Abraham Manee House
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|The Patroon System|
|Charter of Freedoms and Exemptions|
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The Abraham Manee House, also known as the Manee-Seguine Homestead, is a three-part Colonial Dutch dwelling similar to the Billiou-Stillwell-Perine House in Old Town, and was designated a New York City landmark in 1984. Located on the South Shore of Staten Island on Purdy Avenue, and adjacent to Lemon Creek, the oldest section is a one-room structure built by Paulus Regrenier in 1670, a French Huguenot fleeing religious persecution in Europe.
An addition made of rubble-stone and Tabby, was added by another early French Huguenot settler, Abraham Manee in the late 18th century. The Seguine family purchased the homestead in the 1780s and built a wooden addition in the early part of the 19th century.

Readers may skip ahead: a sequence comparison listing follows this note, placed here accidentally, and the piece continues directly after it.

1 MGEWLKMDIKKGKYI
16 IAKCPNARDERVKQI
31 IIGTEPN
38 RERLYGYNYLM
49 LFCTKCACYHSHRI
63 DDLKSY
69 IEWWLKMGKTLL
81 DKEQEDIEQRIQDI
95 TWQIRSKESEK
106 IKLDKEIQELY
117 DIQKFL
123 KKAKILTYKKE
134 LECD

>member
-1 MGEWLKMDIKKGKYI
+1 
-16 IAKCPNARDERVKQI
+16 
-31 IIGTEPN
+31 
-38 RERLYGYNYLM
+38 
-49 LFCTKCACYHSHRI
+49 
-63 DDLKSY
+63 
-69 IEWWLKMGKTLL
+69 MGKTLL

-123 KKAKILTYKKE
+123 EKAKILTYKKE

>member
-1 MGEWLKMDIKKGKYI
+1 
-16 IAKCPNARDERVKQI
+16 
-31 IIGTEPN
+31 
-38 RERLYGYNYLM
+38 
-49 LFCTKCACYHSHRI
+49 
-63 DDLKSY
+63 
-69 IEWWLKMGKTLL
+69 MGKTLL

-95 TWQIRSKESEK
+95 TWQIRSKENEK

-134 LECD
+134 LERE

It was a Tavern/Inn named Purdy's Hotel in the late 19th century.
Of architectural noteworthiness are the Spring-Eaves that are evident of Flemish design on the North side of the house. It is purported to be one of the oldest Dutch structures on Staten Island (dated circa 1670) and is threatened with demolition.
- Abraham Manee Hse/Manee-Seguine Homestead at Endangered Buildings Online
- Neighborhood Preservation Center, NY, NY
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